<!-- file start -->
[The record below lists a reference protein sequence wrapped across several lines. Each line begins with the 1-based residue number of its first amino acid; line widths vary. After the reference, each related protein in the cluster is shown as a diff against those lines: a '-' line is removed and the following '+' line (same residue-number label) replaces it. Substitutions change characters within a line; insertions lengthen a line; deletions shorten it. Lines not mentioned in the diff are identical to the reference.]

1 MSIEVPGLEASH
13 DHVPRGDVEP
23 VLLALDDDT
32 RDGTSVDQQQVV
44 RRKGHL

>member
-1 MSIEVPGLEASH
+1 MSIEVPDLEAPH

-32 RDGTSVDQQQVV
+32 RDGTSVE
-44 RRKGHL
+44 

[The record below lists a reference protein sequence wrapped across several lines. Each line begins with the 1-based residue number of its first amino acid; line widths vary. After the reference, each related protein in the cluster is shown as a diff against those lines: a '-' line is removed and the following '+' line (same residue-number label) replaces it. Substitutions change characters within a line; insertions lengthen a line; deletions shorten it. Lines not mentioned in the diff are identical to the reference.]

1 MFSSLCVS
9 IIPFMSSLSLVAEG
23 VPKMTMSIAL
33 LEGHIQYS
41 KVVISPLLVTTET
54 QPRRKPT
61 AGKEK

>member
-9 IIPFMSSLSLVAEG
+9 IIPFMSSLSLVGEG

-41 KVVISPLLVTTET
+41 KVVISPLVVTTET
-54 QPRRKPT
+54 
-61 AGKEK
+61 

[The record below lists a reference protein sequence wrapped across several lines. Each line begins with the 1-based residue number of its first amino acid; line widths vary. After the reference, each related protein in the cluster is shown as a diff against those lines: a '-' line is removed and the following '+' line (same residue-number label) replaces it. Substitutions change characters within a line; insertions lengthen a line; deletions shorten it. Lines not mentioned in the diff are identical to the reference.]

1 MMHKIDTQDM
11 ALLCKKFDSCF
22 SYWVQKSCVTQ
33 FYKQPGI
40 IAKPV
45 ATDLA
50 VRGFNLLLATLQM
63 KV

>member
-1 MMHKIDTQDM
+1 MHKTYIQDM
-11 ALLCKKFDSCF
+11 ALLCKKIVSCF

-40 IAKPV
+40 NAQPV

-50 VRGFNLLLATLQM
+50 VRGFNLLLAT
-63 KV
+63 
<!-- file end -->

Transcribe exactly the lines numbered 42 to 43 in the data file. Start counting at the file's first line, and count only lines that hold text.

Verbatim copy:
+1 MHKTYIQDM
-11 ALLCKKFDSCF